HoopsHype Larry H. Miller rumors
Jazz owner Gail Miller and CEO Greg Miller were not at Saturday's Utah Reunion with all those familiar faces from New Jersey. Their absence was noticeable, but they didn't miss the Jazz-Nets game to avoid an awkward encounter with either of the ex-Jazzmen who were traded to New Jersey in the past year. The Millers were simply hosting their annual out-of-town retreat for Larry H. Miller Group of Companies' senior management. The timing was coincidental but unavoidable due to a scheduling conflict. "It had nothing at all to do with Memo (Okur) or Deron (Williams) or the fact that we were playing the Nets," Jazz senior vice president of communications Linda Luchetti said. "This was planned last summer." Deseret News
Thirty-two years after Larry bought his first dealership, LHM fights on. Staff reductions kept the company profitable, while LHM invested savings back into a company that started to focus more on its core assets. Grand openings and remodelings now decorate the company’s calendar, while $120 million has been devoted to current and future construction costs on the auto side. All the while, a business that sold 54,345 new and used cars in 2010 balances its desire for financial profit with its importance to the community. But LHM hasn’t been untouchable: Larry Miller’s beloved but unprofitable Miller Motor-sports Park has been a financial drain. Salt Lake Tribune
His controversial decision not to screen the gay-themed “Brokeback Mountain” in 2006 on the family’s theaters backfired, illustrating to some that the corporation was out of touch. VIP season ticket holders in 2010 sued the corporate parent of the Jazz, accusing team ownership of causing their courtside seats to plummet in value by taking away exclusive rights. The case is pending. But records from Utah’s 3rd District Court show 214 cases involving the Miller companies from 1988 to the present in which the company was a plaintiff 182 times and a defendant just eight. Salt Lake Tribune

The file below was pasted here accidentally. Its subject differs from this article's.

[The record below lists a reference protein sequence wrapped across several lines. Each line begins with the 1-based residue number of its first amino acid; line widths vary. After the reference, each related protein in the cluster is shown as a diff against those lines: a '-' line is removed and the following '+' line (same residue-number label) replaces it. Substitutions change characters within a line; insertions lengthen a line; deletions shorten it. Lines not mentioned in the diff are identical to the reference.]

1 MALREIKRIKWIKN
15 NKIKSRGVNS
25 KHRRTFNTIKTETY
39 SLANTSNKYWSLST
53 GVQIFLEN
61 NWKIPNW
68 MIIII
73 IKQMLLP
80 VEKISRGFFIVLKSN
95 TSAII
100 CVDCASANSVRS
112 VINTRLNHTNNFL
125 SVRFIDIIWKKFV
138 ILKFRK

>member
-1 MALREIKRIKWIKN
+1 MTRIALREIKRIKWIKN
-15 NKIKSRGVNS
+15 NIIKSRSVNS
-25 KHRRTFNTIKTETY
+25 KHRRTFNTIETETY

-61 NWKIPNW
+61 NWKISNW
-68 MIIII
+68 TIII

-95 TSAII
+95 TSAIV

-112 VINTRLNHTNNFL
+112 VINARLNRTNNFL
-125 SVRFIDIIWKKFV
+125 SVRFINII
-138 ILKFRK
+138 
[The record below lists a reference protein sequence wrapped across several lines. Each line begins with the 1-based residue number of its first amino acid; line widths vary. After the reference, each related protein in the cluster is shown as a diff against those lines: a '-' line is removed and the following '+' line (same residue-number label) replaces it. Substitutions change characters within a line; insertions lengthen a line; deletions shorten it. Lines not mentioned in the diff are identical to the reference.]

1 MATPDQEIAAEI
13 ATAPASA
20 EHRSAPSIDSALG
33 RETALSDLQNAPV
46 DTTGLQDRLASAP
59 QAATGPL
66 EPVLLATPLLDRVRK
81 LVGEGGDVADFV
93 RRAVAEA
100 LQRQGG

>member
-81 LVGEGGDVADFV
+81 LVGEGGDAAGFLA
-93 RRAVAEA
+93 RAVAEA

No matter how tightly Rigby runs the sports-and-entertainment division, a few extra millions made by a pro basketball team are secondary to LHM’s ability to successfully emerge from the recession. The largest change occurred under the radar, and it could be the biggest key to the company’s continued success. Miller said a 20-month plan to pay off LHM’s capital and revolving debt was expected to come to fruition six months early. The company was prepared to be debt free in both areas by the end of September, leaving real estate as the only remaining negative. Moreover, LHM has significant capital reserves, allowing the majority of its future growth to occur without leverage. Salt Lake Tribune
Meanwhile, the Jazz have been criticized by some agents who have requested anonymity before railing against what they say are the team’s tightfisted ways. But many more players say the organization represents the best of what the NBA has to offer. Then there’s Salt Lake City Mayor Ralph Becker, a longtime Jazz supporter who hears two questions when he travels across the country: Are you Mormon, and wasn’t John Stockton great? “The legacy of Larry Miller is going to live on forever … in this community,” Becker said. Salt Lake Tribune
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